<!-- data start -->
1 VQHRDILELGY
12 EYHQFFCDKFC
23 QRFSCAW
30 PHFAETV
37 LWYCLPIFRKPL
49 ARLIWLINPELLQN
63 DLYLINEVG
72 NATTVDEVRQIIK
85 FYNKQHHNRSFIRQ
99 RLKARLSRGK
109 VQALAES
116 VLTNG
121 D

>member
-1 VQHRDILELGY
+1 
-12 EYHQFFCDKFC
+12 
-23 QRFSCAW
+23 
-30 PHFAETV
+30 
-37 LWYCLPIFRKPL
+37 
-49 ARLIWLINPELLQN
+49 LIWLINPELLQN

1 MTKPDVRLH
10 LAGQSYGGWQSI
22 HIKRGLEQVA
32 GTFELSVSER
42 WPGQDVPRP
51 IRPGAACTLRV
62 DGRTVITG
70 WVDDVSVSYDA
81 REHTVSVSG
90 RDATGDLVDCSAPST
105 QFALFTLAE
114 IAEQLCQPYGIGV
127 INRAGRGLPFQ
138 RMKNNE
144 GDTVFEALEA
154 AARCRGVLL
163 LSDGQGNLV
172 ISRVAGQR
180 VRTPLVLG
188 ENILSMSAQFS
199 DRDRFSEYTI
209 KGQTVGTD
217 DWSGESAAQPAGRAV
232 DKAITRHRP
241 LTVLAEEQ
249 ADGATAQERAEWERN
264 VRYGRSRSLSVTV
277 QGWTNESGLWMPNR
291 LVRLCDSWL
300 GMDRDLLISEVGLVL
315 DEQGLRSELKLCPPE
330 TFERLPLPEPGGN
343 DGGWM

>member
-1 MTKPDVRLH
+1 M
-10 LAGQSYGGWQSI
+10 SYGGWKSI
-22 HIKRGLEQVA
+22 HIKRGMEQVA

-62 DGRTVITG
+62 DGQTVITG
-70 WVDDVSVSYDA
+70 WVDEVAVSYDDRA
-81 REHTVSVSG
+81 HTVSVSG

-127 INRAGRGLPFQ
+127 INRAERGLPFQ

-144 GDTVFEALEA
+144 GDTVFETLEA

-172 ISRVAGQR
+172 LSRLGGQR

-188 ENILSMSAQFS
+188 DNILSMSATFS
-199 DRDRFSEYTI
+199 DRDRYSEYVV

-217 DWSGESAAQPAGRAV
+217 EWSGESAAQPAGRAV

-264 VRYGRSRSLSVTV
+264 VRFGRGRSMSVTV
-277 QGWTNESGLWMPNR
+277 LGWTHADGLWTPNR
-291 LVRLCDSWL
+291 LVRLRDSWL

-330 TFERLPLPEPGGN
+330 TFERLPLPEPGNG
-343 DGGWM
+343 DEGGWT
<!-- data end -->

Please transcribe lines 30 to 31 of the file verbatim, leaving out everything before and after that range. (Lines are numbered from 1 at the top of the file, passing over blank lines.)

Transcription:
32 GTFELSVSER
42 WPGQDVPRP